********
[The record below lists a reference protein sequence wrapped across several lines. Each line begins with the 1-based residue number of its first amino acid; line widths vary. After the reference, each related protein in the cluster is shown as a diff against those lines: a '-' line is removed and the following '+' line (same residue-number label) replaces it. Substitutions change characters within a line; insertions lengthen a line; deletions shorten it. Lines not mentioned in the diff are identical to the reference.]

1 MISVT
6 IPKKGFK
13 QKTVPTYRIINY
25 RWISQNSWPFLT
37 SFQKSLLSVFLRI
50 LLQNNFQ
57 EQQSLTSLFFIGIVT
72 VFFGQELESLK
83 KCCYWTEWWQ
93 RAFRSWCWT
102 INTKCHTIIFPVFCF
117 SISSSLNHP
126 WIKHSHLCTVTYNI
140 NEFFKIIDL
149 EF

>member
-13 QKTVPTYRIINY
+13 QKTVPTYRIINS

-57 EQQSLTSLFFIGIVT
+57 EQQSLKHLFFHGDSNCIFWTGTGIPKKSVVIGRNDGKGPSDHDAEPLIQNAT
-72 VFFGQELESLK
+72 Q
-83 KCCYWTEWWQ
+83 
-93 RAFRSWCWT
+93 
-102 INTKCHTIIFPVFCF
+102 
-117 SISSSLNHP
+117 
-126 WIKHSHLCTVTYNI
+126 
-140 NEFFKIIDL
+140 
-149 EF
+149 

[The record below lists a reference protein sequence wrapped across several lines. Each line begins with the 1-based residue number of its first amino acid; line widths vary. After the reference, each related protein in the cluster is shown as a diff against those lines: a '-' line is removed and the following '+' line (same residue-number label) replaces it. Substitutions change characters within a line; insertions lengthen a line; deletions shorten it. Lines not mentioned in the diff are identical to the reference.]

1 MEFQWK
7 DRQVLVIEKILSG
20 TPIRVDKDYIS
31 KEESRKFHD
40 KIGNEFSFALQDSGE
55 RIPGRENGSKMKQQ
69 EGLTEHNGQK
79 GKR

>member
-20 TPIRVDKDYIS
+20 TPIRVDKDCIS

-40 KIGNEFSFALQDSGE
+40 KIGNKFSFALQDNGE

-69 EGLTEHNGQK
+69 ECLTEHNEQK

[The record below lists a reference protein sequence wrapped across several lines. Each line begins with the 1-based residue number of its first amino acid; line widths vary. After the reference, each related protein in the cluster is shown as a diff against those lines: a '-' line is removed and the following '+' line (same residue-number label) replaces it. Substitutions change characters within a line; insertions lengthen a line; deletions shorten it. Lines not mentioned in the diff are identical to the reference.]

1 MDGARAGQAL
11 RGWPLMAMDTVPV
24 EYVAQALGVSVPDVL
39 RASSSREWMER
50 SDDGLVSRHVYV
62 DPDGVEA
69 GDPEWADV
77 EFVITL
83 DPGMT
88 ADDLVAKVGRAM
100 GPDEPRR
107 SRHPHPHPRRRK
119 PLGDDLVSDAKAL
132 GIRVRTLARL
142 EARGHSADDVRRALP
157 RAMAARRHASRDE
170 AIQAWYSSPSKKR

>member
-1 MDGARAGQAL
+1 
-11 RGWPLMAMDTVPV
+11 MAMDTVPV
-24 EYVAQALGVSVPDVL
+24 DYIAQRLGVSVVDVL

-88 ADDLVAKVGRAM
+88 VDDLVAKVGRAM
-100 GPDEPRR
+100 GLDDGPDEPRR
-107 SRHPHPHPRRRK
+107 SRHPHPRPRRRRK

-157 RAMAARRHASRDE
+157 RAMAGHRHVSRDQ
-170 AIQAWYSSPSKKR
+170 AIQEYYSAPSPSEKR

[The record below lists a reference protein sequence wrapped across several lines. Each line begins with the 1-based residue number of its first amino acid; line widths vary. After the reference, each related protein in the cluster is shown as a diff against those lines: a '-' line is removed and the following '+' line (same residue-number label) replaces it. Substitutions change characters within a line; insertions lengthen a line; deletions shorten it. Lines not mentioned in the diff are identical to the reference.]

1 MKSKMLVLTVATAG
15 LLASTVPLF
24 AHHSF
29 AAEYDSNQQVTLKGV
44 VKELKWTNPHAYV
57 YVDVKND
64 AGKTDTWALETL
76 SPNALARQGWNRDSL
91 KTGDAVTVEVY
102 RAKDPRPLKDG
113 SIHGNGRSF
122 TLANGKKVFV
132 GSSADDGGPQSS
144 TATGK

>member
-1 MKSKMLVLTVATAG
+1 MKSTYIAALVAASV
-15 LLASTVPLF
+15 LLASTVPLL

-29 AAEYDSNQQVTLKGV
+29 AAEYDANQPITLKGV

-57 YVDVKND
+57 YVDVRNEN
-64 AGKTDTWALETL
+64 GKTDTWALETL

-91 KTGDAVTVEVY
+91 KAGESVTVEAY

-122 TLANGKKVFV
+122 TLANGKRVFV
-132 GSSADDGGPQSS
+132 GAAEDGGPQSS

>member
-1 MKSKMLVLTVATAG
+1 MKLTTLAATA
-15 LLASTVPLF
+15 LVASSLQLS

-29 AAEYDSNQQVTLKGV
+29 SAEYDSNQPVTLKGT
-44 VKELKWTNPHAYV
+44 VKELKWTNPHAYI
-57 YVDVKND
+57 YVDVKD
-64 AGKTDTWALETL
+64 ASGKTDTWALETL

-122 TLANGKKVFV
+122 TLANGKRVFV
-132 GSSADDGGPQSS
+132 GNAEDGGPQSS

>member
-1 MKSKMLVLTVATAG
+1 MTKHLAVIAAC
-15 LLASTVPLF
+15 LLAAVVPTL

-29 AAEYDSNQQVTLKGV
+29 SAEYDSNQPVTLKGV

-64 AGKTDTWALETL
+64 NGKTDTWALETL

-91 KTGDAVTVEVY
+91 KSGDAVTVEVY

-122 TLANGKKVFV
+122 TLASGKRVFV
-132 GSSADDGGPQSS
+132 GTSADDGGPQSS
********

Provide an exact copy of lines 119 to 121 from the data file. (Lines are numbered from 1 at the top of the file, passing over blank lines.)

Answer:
-132 GSSADDGGPQSS
+132 GAAEDGGPQSS

>member